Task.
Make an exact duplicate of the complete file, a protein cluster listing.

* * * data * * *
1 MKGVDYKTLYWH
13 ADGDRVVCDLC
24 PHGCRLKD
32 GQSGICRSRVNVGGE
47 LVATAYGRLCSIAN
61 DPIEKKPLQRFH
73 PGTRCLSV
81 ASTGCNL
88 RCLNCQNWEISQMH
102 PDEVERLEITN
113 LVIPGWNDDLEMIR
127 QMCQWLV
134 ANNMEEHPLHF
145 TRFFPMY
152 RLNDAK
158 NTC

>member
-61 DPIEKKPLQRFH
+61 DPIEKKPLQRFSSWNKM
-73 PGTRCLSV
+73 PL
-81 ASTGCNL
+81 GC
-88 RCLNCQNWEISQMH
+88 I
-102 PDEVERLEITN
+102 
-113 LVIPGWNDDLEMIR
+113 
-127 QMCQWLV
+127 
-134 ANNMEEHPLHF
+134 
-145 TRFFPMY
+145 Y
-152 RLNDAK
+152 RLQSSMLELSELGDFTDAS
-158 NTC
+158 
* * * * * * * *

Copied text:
1 MKGVDYKTLYWH
13 ADGDRVVCDLC
24 PHGCRLKD
32 GQSGICRSRVNVGGE
47 LVATAYGRLCSIAN
61 DPIEKKPLQRFH
73 PGTRCLSV
81 ASTGCNL
88 RCLNCQNWEISQMH
102 PDEVERLEITN
113 LVIPGWNDDLEMIR
127 QMCQWLV
134 ANNMEEHPLHF
145 TRFFPMY
152 RLNDAK
158 NTC

>member
-61 DPIEKKPLQRFH
+61 DPIEKKPLQRFSSWNKM
-73 PGTRCLSV
+73 PL
-81 ASTGCNL
+81 GC
-88 RCLNCQNWEISQMH
+88 I
-102 PDEVERLEITN
+102 
-113 LVIPGWNDDLEMIR
+113 
-127 QMCQWLV
+127 
-134 ANNMEEHPLHF
+134 
-145 TRFFPMY
+145 Y
-152 RLNDAK
+152 RLQSSMLELSELGDFTDAS
-158 NTC
+158 